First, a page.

In a meeting held Wednesday for a Medicaid reform advisory group, N.C. Health and Human Services Secretary Aldona Wos and her staff said they would, with the legislature’s blessing, move to a  model using Accountable Care Organizations (which can be groups of medical practices or hospital systems) to manage Medicaid patients physical health needs.

DHHS Sec. Aldona Wos

DHHS Sec. Aldona Wos

“What we are presenting today is a realistic and achievable plan that puts patients first, helps create a sustainable Medicaid program, and builds on what we have in North Carolina,” Wos said, in a press release about Wednesday’s meeting. “This proposal represents a fundamental improvement in how the state delivers Medicaid.”

Wos will present the plan March 17 to lawmakers, any changes will also need federal approval.

(Scroll down or click here to read the two-page handout on the proposal.)

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The Carolina Public Press has this piece up boiling down the ongoing issues media outlets in the state have with a new policy under the McCrory administration to charge “special services charges” for public records requests that take more than a half-hour for staff to compile.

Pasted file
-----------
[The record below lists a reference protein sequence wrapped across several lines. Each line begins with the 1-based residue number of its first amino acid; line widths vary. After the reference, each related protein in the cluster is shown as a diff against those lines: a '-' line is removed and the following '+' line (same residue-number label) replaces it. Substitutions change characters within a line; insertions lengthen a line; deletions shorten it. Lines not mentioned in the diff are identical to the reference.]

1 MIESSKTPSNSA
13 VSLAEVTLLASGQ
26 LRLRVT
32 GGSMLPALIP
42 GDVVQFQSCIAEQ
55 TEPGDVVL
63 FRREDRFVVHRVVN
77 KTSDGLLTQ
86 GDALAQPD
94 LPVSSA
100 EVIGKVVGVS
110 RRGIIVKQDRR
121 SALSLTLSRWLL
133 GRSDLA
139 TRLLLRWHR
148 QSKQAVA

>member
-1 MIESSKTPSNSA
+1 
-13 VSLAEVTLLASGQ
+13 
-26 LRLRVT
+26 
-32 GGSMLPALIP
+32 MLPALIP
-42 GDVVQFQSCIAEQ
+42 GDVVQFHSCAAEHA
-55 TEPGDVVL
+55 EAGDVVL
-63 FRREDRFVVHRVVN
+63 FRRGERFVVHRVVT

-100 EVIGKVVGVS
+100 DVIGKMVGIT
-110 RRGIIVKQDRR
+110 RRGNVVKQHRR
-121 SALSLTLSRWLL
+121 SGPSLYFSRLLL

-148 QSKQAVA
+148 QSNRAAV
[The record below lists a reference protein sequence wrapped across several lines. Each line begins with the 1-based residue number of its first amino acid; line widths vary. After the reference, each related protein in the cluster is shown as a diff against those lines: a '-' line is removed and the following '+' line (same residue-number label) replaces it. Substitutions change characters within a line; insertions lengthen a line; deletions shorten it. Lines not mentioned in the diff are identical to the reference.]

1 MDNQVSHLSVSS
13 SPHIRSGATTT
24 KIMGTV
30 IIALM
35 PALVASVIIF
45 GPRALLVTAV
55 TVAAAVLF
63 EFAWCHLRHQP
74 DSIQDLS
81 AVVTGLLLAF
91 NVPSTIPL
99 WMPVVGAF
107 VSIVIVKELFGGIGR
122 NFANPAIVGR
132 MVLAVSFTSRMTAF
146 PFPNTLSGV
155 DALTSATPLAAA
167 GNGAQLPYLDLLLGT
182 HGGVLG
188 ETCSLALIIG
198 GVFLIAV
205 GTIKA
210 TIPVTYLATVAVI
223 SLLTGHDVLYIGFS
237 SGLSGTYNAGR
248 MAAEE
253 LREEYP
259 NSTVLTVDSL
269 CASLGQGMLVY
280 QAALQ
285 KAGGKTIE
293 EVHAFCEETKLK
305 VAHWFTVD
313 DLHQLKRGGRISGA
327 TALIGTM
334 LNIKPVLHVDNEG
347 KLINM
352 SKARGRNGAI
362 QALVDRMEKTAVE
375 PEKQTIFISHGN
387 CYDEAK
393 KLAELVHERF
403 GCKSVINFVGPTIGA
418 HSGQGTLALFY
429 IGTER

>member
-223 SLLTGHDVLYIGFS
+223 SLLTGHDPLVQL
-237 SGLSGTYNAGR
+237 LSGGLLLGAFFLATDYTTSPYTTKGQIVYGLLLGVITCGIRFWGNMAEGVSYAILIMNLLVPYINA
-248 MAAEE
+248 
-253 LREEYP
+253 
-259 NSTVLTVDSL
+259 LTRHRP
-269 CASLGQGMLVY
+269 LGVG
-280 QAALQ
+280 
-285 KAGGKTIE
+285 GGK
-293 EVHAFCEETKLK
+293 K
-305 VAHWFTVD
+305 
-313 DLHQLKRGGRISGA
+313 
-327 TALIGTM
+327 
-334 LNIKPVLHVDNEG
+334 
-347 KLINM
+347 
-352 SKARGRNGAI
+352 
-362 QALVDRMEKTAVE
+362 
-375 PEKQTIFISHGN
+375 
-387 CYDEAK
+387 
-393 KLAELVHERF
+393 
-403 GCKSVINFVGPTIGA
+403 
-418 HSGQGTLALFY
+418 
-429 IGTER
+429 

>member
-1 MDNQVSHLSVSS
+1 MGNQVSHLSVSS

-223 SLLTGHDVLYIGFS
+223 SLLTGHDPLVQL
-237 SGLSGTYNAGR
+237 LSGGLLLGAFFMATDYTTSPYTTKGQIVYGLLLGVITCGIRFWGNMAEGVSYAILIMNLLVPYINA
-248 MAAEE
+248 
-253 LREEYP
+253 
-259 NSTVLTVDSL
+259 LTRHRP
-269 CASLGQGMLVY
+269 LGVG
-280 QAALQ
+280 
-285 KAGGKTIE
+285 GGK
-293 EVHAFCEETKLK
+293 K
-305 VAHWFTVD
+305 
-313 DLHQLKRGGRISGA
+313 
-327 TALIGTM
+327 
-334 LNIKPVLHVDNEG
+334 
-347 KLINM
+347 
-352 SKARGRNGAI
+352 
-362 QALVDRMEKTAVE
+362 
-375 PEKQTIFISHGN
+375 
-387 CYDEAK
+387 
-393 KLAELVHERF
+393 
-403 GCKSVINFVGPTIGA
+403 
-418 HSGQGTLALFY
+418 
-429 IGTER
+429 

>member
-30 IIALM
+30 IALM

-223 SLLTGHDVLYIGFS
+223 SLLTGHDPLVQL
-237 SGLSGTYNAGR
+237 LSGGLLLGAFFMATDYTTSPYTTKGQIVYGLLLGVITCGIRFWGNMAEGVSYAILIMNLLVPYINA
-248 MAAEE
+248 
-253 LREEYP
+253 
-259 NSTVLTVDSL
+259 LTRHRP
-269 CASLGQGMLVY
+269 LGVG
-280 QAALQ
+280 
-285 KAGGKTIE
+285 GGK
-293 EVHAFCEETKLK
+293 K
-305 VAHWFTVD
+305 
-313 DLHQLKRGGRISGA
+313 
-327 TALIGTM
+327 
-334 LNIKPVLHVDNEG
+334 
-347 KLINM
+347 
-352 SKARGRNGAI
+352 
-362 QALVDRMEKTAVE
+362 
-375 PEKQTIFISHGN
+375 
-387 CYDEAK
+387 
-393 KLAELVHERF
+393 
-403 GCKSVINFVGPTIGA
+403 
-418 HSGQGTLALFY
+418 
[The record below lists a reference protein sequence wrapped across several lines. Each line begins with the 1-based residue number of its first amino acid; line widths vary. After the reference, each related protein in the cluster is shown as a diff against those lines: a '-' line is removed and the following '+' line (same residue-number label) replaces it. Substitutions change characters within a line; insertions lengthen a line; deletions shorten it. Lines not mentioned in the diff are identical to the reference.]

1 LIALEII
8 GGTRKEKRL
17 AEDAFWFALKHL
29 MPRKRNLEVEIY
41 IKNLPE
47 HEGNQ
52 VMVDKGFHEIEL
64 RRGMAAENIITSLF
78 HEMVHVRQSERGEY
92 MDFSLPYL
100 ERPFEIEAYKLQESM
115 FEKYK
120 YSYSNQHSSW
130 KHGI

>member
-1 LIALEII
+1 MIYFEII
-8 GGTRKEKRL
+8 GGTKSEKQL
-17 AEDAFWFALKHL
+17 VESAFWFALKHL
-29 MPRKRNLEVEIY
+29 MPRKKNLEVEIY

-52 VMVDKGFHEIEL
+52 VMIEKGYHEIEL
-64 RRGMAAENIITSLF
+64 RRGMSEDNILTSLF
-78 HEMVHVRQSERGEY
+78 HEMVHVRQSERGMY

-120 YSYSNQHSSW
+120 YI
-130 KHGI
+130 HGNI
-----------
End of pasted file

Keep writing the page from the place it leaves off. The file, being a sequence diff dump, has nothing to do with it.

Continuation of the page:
From Carolina Public Press, a non-profit news organization based in Western North Carolina:

In the growing dispute over how much state and local government agencies should charge for providing public records, Gov. Pat McCrory‘s top attorney cited Asheville and Charlotte’s policies to justify a rise in fees. But according to staffers in both cities who handle records requests, the two municipalities rarely, if ever, levy extra charges.

At issue is how to interpret part of North Carolina’s public records law, which generally asserts that public records should be available for free or for the costs of duplicating them.

An exception in the law has sparked a debate between N.C. Attorney General Roy Cooper, a Democrat who is expected to run for governor in 2016, and McCrory, a Republican.

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We first reported Thursday on U.S. Department of Agriculture’s warning that it may yank or suspend some of the funding North Carolina receives to distribute food stamps.